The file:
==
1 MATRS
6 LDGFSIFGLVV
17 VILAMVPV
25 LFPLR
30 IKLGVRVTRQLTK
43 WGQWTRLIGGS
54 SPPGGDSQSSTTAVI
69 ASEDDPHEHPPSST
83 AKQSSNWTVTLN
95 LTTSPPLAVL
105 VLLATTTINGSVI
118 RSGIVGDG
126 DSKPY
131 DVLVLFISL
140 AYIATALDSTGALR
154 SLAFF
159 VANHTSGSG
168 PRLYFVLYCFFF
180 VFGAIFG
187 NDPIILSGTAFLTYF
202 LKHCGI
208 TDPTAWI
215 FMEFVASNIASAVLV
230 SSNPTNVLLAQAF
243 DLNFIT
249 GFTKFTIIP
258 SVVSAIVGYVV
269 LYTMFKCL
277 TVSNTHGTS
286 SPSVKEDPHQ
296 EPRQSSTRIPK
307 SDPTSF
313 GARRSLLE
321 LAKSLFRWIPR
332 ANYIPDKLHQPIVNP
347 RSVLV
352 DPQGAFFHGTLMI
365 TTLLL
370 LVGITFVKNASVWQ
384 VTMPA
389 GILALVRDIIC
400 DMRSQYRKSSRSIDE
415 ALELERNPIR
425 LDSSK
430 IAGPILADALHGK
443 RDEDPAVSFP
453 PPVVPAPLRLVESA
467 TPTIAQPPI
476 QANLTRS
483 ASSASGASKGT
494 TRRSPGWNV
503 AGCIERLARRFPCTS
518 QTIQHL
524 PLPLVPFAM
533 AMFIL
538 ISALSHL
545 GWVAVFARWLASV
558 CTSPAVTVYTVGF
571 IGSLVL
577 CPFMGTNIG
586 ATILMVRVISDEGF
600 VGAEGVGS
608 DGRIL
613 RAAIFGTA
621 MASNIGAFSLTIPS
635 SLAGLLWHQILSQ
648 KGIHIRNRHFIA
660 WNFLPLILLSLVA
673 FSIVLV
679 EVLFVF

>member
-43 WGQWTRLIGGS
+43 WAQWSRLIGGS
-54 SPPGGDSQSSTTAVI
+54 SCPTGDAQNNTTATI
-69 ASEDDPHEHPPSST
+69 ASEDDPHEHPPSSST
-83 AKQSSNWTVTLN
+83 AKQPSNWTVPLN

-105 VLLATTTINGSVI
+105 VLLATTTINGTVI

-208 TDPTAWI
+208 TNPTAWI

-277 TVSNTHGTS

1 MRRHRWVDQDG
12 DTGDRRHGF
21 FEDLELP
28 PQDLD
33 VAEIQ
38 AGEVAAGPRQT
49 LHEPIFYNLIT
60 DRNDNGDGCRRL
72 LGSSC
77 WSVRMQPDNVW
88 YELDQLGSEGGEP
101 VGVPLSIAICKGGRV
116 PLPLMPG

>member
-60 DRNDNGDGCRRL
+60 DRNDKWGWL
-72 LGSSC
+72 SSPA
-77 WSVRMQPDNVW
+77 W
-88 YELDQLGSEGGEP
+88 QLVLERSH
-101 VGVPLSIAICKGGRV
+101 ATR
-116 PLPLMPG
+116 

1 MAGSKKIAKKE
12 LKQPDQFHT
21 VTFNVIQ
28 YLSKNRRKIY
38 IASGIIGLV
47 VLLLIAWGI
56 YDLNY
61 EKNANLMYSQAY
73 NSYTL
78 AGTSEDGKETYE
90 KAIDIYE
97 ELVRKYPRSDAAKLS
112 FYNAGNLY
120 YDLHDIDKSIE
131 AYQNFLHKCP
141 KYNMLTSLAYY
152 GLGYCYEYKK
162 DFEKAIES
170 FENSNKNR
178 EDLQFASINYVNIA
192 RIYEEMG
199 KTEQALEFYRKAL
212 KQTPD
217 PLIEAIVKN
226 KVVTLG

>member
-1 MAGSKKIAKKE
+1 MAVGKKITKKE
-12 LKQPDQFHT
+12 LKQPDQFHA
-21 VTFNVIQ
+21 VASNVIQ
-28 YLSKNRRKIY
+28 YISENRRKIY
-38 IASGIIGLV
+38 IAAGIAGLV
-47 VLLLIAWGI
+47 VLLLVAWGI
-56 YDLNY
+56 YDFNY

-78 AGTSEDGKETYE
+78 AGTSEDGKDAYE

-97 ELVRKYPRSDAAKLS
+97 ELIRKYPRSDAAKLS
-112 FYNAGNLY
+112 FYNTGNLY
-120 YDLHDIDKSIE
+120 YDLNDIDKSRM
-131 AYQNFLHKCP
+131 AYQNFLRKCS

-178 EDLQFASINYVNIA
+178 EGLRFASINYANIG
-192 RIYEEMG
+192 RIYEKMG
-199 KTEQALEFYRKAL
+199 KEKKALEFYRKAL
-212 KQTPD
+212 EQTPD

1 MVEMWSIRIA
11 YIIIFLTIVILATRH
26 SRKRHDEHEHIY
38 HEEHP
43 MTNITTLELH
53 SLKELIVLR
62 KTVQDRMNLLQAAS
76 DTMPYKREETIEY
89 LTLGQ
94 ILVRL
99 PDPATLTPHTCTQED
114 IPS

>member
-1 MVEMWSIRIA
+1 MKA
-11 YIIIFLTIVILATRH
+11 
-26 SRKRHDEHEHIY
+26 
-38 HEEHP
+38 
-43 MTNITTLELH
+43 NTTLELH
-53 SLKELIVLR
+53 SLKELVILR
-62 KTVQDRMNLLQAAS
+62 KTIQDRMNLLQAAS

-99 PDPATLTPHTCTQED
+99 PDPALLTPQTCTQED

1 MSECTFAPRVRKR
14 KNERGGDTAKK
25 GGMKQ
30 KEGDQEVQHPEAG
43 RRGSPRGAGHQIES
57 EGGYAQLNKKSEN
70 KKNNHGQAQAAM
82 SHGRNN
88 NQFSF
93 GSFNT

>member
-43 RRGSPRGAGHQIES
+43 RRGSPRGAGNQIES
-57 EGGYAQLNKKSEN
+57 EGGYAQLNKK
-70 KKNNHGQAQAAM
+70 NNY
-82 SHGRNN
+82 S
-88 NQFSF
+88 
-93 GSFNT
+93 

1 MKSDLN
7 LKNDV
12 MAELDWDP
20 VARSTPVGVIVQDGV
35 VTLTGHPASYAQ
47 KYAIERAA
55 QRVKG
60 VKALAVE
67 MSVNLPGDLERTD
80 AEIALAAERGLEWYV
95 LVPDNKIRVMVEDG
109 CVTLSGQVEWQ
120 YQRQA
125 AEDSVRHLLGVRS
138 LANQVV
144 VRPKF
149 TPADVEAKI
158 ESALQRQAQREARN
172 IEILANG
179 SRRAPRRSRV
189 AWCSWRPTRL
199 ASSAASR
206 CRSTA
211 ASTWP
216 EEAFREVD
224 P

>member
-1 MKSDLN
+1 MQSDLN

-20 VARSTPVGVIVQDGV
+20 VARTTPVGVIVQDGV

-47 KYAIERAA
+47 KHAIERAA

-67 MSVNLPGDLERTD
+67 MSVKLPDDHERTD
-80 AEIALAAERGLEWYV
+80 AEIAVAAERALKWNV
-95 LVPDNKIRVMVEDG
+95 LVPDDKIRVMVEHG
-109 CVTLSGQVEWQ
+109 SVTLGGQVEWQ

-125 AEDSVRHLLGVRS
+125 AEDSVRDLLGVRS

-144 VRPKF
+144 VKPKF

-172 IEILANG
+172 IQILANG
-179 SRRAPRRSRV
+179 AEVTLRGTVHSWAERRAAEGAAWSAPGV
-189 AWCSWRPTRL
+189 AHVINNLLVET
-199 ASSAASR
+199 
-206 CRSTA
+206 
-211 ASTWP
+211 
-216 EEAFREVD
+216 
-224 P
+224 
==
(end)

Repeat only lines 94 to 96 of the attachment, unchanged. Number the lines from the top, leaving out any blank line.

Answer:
77 WSVRMQPDNVW
88 YELDQLGSEGGEP
101 VGVPLSIAICKGGRV